CompTIA Linux+ Acronyms

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ACL Access Control List

ASCII American Standard for Computer Information Interchange

BASH Bourne Again Shell

BIOS Basic Input Output System

CIFS Common Internet File System

CPU Central Processing Unit

CUPS Common Unix Printing System

CVE Common Vulnerability and Exposures

DHCP Dynamic Host Configuration Protocol

DTLS Datagram Transport Layer Security

EFI Extensible Firmware Interface

EPEL Extra Packages for Enterprise Linux

FTP File Transfer Protocol

GCC GNU Compiler Collection

GPIO General Purpose Input Output

GPT GUID Partition Table GPU Graphics Processing Unit

GRUB Grand Unified Bootloader

GUI Graphical User Interface

GUID Global Unique Identifier

HBA Host Bus Adapter

HTTP Hypertext Transfer Protocol

HTTPd Hypertext Transfer Protocol daemon

IO Input Output

IP Internet Protocol

IPSEC Internet Protocol Security

ISO International Organization for Standardization

JSON JavaScript Object Notation

KDE K Desktop Environment

LDAP Lightweight Directory Authentication Protocol

LUKS Linux Unified Key Setup

LVM Logical Volume Manager

MBR Master Boot Record

MD5 Message Digest 5

MOTD Message of the Day

NAT Network Address Translation

NFS Network File System

NTFS New Technology File System

NTP Network Time Protocol

OTP One Time Password

OVA Open Virtualization Appliance

OVF Open Virtualization Format

PAM Pluggable Authentication Module

PCI Peripheral Component Interconnect

PID Process ID

PKI Public Key Infrastructure

PTY Pseudoterminal

PXE Pre-execution Boot

RADIUS Remote Authentication Dial-in User Service

RAID Redundant Array of Independent Disks

RDMA Remote Direct Memory Access

RPM RPM Package Manager

SATA Serial Advanced Technology Attachment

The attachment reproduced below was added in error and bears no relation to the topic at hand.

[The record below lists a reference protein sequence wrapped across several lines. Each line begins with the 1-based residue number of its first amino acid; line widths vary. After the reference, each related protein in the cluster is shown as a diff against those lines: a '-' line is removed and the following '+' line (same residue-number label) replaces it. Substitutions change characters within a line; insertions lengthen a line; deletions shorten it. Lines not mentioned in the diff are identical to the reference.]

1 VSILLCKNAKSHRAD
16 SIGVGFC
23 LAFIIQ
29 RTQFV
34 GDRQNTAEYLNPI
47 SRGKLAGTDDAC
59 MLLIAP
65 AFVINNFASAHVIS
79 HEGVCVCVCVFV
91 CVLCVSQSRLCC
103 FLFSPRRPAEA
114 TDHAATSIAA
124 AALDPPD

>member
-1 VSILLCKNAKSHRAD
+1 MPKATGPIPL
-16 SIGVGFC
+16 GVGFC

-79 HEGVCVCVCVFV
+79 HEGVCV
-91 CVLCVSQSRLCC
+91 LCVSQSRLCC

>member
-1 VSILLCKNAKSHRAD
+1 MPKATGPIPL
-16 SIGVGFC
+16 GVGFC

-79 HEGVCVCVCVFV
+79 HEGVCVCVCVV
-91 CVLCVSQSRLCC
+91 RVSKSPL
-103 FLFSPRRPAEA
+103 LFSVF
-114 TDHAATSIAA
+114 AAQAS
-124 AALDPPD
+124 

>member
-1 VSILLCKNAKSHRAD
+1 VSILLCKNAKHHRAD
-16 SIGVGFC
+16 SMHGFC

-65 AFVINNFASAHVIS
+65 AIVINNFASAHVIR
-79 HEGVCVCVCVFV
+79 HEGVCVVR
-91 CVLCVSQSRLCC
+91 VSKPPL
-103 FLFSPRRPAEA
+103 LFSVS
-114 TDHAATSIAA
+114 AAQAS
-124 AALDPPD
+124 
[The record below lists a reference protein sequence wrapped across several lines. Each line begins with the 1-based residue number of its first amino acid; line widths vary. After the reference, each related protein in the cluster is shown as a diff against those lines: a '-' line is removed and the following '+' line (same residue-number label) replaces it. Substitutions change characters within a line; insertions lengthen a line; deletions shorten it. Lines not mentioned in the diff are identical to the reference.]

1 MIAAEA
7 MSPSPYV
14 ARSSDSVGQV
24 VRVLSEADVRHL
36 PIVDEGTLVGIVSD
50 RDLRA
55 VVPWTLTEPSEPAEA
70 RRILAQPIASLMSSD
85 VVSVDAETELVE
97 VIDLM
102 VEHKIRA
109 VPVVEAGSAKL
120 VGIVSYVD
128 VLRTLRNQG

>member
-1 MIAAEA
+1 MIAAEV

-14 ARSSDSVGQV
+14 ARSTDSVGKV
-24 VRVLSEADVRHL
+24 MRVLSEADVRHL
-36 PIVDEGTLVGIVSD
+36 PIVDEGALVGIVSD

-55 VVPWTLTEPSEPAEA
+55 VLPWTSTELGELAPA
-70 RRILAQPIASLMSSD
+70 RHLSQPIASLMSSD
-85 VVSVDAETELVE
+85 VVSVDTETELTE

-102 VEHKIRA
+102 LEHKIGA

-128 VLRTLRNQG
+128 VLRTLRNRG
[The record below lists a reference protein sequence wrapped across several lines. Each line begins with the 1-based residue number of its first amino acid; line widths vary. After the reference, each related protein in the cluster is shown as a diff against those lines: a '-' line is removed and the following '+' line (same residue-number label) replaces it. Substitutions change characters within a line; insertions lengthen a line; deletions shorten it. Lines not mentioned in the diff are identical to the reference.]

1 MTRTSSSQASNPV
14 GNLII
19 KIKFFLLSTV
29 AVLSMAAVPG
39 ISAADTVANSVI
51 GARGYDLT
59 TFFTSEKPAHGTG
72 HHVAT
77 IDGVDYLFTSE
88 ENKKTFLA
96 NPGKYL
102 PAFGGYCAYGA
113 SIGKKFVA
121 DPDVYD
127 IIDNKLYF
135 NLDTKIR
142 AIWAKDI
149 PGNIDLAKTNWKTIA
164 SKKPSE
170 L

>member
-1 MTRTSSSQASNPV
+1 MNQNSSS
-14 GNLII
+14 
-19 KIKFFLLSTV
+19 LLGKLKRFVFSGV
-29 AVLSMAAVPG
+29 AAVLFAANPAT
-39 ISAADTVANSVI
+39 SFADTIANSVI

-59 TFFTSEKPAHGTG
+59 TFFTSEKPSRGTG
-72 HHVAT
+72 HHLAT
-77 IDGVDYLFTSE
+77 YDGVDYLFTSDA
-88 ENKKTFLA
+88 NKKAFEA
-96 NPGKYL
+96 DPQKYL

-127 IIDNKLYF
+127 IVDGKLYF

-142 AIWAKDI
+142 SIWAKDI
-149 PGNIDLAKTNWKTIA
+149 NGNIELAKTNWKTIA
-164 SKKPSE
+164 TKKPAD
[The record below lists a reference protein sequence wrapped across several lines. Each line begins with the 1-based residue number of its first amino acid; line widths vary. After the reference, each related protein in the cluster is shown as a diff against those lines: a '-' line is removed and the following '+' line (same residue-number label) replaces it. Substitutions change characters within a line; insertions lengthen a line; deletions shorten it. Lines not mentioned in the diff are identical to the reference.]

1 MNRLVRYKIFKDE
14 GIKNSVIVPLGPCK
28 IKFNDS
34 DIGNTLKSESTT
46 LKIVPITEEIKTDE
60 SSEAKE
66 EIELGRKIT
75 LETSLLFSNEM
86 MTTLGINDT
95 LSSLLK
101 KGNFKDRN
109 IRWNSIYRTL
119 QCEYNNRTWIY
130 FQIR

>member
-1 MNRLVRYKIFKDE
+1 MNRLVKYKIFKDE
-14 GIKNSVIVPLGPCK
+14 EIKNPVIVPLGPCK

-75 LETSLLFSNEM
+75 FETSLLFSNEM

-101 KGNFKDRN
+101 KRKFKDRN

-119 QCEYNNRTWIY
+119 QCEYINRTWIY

SCSI Small Computer Systems Interface

SELinux Security Enhanced Linux

SHA Secure Hash Algorithm

SMB Server Message Block

SNMP Simple Network Management Protocol

SSH Secure Shell

SSL Secure Sockets Layer

SUID Set User ID

TACACS+ Terminal Access Controller Access Control System Plus

TAR Tape Archive

TCP Transmission Control Protocol

TLS Transport Layer Security

TTY Terminal Type

UEFI Unified Extensible Firmware Interface

USB Universal Serial Bus

UTF Unicode Transformation Format

VM Virtual Machine

VNC Virtual Network Computing

VPN Virtual Private Network

XFS Extents File System

XRDP XWindows Remote Desktop Protocol

YAML Yet Another Markup Language

YUM Yellowdog Updater Modified

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IBM Just Had The Biggest Software Acquisition In It’s History: 34 Billion Price Tag


IBM just acquired open source software company Red Hat to the tune of 34 billion dollars.  IBM bought all shares of Red Hat in cash, the CEO of Red Hat will be joining the senior level management team at IBM as well.  Red Hat is a distribution flavor of the open source kernel Linux.  IBM wants to compete with Microsoft and Google when it comes to cloud infrastructure.  Acquiring Red Hat is a step in the right direction, having a strong cloud infrastructure is imperative for their growth.

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What’s Linux?


Heard of MAC OS?  How about Windows?  Now have you heard of Linux?  Believe it or not, it’s an operating system that you’ve used and had no idea you did.

The Beginning


Linux is a free and open sourced operating system that was created by Linus Torvalds.  Open source means that the consumer could customize the code inside of their operating system.  This is a function that is not available without retribution from proprietary operating systems such as MAC and Windows.



The Linux kernel (the platform the operating system is installed on) can support many varieties of customized operating systems.  These are commonly referred to as distributions.  Each with its own set of applications and tools.  Popular distributions include Ubuntu, Mint, and Android. Linux can also be found on supercomputers due to its emphasis on security

Is Linux For Me?


If you’re accustomed to Windows, the Linux interface may take some time to get used to.  The great news is there’s a graphical user interface.  For quite some time Linux was command line driven.  Meaning you had to put in commands to execute all functions (no pretty pictures). One advantage of Linux is that it’s lightweight, making it great for home use.  Furthermore, you can pick or even create a distro that is tailored to your needs.  But if you’ve never used Linux before we suggest trying out Linux on a machine thats not your main device.  At least until you get the hang of it.

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